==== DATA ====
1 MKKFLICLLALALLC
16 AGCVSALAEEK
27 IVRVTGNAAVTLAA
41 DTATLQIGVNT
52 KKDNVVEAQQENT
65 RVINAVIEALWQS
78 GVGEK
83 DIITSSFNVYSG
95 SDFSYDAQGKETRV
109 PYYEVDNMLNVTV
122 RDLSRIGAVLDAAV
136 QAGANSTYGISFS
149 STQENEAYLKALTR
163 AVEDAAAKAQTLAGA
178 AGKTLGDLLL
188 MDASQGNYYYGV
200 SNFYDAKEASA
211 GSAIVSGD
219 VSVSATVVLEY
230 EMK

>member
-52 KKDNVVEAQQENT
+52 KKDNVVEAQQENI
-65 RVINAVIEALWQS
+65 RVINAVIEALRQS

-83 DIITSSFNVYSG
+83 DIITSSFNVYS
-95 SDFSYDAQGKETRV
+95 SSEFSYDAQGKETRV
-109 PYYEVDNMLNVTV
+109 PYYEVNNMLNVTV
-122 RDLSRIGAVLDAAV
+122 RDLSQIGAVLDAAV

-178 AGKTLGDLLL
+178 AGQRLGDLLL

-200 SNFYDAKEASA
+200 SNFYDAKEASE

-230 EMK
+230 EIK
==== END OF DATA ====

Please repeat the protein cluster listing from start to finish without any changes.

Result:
1 MKKFLICLLALALLC
16 AGCVSALAEEK
27 IVRVTGNAAVTLAA
41 DTATLQIGVNT
52 KKDNVVEAQQENT
65 RVINAVIEALWQS
78 GVGEK
83 DIITSSFNVYSG
95 SDFSYDAQGKETRV
109 PYYEVDNMLNVTV
122 RDLSRIGAVLDAAV
136 QAGANSTYGISFS
149 STQENEAYLKALTR
163 AVEDAAAKAQTLAGA
178 AGKTLGDLLL
188 MDASQGNYYYGV
200 SNFYDAKEASA
211 GSAIVSGD
219 VSVSATVVLEY
230 EMK

>member
-52 KKDNVVEAQQENT
+52 KKDNVVEAQQENI
-65 RVINAVIEALWQS
+65 RVINAVIEALRQS

-83 DIITSSFNVYSG
+83 DIITSSFNVYS
-95 SDFSYDAQGKETRV
+95 SSEFSYDAQGKETRV
-109 PYYEVDNMLNVTV
+109 PYYEVNNMLNVTV
-122 RDLSRIGAVLDAAV
+122 RDLSQIGAVLDAAV

-178 AGKTLGDLLL
+178 AGQRLGDLLL

-200 SNFYDAKEASA
+200 SNFYDAKEASE

-230 EMK
+230 EIK